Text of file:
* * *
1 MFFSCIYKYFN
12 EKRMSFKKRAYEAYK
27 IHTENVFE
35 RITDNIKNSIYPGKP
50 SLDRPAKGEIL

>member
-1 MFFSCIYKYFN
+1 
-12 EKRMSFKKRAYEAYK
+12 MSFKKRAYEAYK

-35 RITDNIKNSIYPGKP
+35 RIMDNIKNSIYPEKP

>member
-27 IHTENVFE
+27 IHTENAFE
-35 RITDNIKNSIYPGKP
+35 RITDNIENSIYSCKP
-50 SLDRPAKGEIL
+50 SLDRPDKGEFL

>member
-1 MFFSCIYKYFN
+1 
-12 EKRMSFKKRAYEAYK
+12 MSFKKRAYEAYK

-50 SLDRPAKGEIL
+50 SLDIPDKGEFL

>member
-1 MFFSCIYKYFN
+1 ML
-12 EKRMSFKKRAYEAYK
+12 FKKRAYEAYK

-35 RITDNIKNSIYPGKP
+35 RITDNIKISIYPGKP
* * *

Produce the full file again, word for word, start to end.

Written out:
1 MFFSCIYKYFN
12 EKRMSFKKRAYEAYK
27 IHTENVFE
35 RITDNIKNSIYPGKP
50 SLDRPAKGEIL

>member
-1 MFFSCIYKYFN
+1 
-12 EKRMSFKKRAYEAYK
+12 MSFKKRAYEAYK

-35 RITDNIKNSIYPGKP
+35 RIMDNIKNSIYPEKP

>member
-27 IHTENVFE
+27 IHTENAFE
-35 RITDNIKNSIYPGKP
+35 RITDNIENSIYSCKP
-50 SLDRPAKGEIL
+50 SLDRPDKGEFL

>member
-1 MFFSCIYKYFN
+1 
-12 EKRMSFKKRAYEAYK
+12 MSFKKRAYEAYK

-50 SLDRPAKGEIL
+50 SLDIPDKGEFL

>member
-1 MFFSCIYKYFN
+1 ML
-12 EKRMSFKKRAYEAYK
+12 FKKRAYEAYK

-35 RITDNIKNSIYPGKP
+35 RITDNIKISIYPGKP